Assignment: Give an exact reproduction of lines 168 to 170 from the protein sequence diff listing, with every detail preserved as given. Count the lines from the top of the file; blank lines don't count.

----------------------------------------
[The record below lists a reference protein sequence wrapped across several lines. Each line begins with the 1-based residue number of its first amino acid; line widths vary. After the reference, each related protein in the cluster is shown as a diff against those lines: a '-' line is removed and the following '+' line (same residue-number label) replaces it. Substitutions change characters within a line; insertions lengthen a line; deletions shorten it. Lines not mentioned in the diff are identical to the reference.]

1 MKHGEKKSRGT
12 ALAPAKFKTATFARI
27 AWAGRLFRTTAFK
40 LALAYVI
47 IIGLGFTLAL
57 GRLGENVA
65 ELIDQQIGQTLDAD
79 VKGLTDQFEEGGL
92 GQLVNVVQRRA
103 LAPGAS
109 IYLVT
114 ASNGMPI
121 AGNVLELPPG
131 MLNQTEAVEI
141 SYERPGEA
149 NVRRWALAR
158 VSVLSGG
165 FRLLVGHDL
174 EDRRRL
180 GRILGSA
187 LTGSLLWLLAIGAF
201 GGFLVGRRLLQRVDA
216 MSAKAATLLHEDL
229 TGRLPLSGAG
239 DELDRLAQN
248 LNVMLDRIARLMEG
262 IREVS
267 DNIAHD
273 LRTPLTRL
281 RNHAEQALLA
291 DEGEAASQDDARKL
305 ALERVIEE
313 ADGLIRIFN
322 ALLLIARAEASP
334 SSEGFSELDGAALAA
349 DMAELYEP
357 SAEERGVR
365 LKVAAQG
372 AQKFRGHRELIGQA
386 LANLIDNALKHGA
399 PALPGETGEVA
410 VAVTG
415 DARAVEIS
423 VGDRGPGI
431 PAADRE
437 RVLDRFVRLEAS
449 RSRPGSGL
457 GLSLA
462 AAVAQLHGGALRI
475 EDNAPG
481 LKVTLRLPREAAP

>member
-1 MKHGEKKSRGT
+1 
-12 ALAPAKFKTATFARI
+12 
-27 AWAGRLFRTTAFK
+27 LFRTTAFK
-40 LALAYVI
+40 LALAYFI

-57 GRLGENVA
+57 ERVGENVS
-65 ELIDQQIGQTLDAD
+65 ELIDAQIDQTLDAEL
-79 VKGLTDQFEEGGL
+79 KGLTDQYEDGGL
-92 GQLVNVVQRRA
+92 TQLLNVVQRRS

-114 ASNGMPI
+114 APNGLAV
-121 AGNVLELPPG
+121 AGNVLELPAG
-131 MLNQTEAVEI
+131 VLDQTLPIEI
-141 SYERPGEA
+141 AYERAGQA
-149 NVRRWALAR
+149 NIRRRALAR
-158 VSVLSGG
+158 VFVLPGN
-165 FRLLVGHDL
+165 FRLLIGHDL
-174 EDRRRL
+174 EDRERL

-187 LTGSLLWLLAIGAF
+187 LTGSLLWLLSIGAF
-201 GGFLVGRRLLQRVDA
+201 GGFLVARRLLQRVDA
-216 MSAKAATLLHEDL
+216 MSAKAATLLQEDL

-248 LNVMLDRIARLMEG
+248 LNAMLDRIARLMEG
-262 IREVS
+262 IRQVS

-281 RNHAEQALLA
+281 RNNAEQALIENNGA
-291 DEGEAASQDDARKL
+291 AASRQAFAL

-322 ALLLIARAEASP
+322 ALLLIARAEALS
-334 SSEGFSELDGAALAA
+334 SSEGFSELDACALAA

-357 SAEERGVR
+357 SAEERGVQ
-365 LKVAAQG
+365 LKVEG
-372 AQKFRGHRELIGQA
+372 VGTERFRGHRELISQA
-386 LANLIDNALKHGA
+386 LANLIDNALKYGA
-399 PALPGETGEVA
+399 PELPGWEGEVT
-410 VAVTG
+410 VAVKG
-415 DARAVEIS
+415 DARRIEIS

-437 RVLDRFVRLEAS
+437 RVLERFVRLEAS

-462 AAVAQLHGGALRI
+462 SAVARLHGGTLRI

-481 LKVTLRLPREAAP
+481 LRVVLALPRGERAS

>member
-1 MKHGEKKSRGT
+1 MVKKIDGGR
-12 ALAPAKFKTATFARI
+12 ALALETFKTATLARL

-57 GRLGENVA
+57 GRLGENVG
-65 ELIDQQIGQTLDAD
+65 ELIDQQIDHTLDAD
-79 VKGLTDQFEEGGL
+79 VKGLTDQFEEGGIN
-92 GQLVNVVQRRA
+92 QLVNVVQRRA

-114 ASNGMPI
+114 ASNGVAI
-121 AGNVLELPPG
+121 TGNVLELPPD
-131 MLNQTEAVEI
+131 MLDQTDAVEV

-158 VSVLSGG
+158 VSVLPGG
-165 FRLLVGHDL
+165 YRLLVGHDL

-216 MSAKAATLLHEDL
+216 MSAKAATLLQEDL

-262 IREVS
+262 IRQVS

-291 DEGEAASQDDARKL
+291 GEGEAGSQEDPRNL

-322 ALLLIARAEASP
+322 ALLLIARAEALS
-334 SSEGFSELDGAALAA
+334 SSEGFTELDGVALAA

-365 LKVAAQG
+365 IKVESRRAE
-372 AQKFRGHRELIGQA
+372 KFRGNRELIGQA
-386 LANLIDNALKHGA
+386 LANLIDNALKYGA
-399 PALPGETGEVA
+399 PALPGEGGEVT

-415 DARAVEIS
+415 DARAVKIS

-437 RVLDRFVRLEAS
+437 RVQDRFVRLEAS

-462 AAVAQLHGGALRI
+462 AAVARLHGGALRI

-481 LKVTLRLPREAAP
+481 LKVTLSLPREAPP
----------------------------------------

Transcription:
+437 RVQDRFVRLEAS

-462 AAVAQLHGGALRI
+462 AAVARLHGGALRI